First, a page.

OREANDA-NEWS. Fitch Ratings takes the following rating action on Buena Vista Township, Michigan's (the township) bonds:

--$2.7 million limited tax general obligation (LTGO) bonds affirmed at 'BBB'.

In addition, Fitch affirms the implied unlimited tax general obligation (ULTGO) rating at 'BBB'.

The Rating Outlook is Stable.

The bonds are payable from tax increment revenues collected by the township's Downtown Development Authority. The township has also pledged its limited tax, full faith and credit as additional security, subject to applicable constitutional, statutory and charter tax rate limitations.

ADEQUATE RESERVES; SMALL BUDGET: The township's reserve position is adequate given the limitations on other measures of financial flexibility. Revenue raising capacity is constrained by state-imposed property tax limitations, which, compounded with the township's small size, creates a very limited margin for error.

CONCENTRATED TAX BASE: The local economy is highly concentrated around Nexteer, an automotive parts supplier that recently won a large tax appeal.

WEAK ECONOMIC INDICATORS: Demographics are weak, characterized by declining population, below average wealth levels, and a high poverty rate.

SOLID TAX INCREMENT COVERAGE: Coverage of maximum annual debt service (MADS) is solid. However, tax increment revenue is exposed to risks associated with high taxpayer concentration and very low incremental value as a percent of base year assessed value (AV). The current coverage level alleviates pressure on the general fund.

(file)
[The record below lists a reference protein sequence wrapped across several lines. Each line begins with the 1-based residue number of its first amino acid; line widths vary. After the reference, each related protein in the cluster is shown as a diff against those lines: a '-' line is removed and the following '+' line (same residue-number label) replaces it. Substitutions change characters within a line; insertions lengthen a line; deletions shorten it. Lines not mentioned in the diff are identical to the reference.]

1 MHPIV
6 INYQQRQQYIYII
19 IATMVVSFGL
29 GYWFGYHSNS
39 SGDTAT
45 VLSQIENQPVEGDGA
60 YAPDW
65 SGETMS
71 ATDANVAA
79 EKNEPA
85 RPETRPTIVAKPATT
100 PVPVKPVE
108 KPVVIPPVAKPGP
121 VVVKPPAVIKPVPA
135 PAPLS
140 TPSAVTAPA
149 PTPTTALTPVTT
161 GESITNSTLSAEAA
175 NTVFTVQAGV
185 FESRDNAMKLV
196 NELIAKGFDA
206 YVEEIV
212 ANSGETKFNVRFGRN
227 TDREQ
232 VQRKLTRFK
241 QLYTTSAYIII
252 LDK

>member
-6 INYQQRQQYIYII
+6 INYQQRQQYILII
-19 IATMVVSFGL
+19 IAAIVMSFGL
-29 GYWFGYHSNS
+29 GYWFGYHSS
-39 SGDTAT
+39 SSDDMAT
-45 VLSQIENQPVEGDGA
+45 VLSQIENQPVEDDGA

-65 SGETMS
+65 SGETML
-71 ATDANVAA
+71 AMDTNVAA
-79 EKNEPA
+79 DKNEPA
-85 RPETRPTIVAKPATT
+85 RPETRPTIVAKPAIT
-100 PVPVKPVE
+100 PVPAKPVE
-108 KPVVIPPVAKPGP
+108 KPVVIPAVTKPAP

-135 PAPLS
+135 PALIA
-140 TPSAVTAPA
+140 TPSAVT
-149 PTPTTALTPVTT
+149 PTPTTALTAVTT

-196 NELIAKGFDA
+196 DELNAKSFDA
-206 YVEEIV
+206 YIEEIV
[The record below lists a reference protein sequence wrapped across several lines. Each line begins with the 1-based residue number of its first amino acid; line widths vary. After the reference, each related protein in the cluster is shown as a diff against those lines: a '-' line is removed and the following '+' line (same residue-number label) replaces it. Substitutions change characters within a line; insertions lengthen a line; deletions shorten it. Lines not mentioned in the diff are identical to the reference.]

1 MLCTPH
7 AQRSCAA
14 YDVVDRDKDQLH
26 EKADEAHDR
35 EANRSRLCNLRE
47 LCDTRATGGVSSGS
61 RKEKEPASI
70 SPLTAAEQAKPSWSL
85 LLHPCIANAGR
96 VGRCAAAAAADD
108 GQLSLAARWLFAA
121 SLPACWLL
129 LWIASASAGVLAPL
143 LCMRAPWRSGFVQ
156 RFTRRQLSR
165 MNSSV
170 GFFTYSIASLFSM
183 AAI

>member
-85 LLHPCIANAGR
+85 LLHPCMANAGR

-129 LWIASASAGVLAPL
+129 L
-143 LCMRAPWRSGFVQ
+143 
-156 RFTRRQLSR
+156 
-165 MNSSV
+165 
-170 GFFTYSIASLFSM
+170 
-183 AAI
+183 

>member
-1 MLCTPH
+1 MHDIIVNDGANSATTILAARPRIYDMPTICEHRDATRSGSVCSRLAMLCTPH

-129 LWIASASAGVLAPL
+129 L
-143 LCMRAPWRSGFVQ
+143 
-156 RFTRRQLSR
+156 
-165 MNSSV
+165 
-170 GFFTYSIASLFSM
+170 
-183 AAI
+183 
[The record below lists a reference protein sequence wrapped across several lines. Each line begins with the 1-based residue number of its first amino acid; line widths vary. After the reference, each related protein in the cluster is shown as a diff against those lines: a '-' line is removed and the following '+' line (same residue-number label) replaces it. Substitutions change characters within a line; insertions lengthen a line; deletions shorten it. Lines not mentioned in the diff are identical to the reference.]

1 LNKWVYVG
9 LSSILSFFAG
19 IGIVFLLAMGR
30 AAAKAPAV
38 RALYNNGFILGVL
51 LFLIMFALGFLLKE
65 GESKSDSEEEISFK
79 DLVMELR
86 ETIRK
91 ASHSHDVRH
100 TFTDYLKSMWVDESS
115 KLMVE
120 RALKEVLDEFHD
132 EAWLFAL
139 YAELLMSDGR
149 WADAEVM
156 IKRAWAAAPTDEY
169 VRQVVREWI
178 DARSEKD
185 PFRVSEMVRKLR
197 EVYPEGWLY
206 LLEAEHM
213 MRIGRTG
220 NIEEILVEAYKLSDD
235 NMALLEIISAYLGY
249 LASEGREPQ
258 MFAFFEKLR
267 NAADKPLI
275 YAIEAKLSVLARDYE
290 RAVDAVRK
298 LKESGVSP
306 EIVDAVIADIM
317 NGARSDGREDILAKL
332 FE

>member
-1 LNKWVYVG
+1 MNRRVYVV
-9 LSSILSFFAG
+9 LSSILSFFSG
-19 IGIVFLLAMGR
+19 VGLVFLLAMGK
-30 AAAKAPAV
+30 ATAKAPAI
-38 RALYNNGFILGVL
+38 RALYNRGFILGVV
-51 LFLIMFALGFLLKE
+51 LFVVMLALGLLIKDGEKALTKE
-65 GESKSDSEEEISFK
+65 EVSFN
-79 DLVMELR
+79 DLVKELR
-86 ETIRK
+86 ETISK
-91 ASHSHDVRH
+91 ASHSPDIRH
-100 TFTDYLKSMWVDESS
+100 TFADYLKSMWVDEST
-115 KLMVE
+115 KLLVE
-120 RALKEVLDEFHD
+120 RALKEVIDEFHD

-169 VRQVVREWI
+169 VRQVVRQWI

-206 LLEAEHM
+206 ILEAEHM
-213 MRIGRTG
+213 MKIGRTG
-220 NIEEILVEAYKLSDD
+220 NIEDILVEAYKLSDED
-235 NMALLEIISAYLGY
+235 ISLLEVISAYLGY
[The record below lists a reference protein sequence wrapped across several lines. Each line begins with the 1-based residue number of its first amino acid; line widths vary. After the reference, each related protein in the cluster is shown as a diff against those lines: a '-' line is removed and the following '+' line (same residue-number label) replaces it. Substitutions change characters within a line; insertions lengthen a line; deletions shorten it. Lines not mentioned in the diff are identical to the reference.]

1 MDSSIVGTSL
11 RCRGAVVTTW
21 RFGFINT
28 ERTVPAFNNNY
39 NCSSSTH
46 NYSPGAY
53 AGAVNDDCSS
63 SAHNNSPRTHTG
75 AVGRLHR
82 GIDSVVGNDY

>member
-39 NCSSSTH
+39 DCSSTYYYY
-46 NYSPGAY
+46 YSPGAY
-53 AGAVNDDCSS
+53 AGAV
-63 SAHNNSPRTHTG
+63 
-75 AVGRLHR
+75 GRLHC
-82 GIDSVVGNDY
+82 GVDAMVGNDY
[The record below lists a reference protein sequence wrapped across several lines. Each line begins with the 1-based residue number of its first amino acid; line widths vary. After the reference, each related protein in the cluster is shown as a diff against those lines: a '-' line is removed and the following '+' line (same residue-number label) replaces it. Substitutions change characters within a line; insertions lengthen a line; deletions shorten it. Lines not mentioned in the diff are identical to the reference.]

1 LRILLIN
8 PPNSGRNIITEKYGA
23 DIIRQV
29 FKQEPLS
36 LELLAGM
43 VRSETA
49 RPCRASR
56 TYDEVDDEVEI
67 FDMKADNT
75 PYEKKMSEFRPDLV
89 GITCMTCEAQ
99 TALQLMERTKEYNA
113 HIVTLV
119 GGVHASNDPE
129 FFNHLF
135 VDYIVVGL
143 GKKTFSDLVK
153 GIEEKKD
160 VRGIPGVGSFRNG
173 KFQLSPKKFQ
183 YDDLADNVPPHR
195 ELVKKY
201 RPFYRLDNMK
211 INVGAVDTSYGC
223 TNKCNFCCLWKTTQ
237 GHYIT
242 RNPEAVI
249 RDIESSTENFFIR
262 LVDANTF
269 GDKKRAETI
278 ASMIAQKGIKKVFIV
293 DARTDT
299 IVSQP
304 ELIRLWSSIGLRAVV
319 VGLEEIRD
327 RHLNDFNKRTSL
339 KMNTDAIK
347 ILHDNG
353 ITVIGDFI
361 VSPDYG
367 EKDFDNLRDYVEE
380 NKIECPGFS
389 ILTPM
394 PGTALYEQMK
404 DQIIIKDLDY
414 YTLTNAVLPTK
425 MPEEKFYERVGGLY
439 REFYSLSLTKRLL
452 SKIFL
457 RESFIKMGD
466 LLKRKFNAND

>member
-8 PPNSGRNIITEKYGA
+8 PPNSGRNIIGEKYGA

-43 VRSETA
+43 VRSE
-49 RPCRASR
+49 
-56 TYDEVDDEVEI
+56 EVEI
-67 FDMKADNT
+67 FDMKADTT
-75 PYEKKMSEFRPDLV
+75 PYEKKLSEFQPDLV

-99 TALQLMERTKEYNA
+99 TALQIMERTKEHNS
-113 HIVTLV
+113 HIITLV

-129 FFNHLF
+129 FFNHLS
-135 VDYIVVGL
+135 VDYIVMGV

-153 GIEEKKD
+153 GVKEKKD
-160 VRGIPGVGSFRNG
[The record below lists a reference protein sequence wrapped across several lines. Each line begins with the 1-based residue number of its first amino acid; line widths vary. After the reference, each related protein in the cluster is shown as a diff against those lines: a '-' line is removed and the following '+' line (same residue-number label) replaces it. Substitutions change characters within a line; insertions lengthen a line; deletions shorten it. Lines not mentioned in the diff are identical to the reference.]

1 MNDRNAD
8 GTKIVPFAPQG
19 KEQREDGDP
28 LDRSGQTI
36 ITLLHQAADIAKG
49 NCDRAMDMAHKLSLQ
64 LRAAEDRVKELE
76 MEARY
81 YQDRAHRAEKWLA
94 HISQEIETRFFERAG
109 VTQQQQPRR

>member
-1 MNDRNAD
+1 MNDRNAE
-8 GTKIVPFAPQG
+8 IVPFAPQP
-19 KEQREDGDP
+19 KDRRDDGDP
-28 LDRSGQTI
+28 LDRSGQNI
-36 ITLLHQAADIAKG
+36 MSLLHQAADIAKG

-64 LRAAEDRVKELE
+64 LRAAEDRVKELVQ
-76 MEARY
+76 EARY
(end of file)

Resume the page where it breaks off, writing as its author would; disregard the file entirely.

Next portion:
MANAGEABLE LONG TERM LIABILITIES: Overall debt levels are moderately low. The township has affordable carrying costs.

MAINTENANCE OF RESERVES: Maintenance of balanced financial operations is critical to mitigating many of the township's credit risks, including its small size, concentrated tax base, and weak revenue-raising flexibility.

The township is located in the northeast portion of Saginaw County, approximately 79 miles northeast of Lansing. The township's 2013 population of 8,408 represents a cumulative 19% decline from it 2000 population.

The township finished fiscal 2014 with a general fund surplus of $81,000, increasing unrestricted general fund reserves to $912,000 or 29.5% of expenditures.

Due to the township's large ongoing transfers between the general fund and several other governmental funds, Fitch believes it prudent to analyze the township's total governmental fund position. Fitch believes that the township's total governmental unrestricted fund balance level at the end of 2014 of $912,000 (18.3% of total governmental spending) provides a modest cushion as the township continues to make tax refund payments to Nexteer. The company comprises 21% of the township's tax base even after its AV was adjusted downward in fiscal 2010. Its appeal requires the township to make refund payments totaling $558,000 in equal installments in fiscal years 2014, 2015, and 2016, approximately a third of which is paid by the general fund. An 11% decline in township AV from 2013 to 2014 was related to a state-wide phase-out of personal property tax, but Fitch expects most or all of the lost property tax levy to be made whole by the proceeds of an offsetting state-wide sales tax. AV stabilized in 2015, declining only 0.7%.